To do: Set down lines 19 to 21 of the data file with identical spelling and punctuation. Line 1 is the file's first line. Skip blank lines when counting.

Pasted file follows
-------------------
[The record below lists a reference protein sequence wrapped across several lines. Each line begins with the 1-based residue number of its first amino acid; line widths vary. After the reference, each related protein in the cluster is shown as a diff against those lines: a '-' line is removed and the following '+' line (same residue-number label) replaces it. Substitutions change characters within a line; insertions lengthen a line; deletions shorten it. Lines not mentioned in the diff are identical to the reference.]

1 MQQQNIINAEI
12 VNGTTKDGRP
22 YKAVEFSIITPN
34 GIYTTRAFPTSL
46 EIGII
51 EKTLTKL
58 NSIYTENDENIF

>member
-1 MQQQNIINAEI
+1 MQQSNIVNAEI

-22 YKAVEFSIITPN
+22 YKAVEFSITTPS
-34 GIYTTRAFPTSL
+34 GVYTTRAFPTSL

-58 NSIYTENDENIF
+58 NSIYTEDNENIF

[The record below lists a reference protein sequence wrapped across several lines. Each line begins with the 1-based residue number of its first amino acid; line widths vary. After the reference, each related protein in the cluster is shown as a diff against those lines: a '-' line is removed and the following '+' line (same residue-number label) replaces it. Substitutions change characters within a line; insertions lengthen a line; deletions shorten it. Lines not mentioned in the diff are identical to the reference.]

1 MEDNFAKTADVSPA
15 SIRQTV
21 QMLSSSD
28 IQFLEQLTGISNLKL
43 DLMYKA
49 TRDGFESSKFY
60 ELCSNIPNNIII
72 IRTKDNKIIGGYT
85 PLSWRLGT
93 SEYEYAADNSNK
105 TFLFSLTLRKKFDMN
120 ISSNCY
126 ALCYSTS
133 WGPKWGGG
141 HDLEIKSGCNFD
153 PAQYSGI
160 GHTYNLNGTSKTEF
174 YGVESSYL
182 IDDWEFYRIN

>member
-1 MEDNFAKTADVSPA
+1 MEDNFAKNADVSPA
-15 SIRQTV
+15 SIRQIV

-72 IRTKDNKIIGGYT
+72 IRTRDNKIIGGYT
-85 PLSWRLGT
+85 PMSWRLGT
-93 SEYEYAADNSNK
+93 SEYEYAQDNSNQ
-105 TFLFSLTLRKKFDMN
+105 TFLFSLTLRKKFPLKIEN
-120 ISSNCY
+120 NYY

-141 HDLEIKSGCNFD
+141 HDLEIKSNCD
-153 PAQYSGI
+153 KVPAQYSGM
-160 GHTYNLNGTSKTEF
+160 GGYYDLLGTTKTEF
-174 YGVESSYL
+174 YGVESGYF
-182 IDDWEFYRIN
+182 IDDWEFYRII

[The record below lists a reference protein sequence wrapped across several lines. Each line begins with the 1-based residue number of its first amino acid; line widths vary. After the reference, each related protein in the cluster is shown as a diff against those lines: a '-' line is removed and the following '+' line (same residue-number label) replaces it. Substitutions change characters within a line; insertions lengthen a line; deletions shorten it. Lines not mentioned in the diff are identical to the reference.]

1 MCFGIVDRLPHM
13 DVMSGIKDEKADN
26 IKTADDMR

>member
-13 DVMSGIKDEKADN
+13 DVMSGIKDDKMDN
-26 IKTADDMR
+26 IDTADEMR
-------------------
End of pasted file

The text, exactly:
1 MEDNFAKTADVSPA
15 SIRQTV
21 QMLSSSD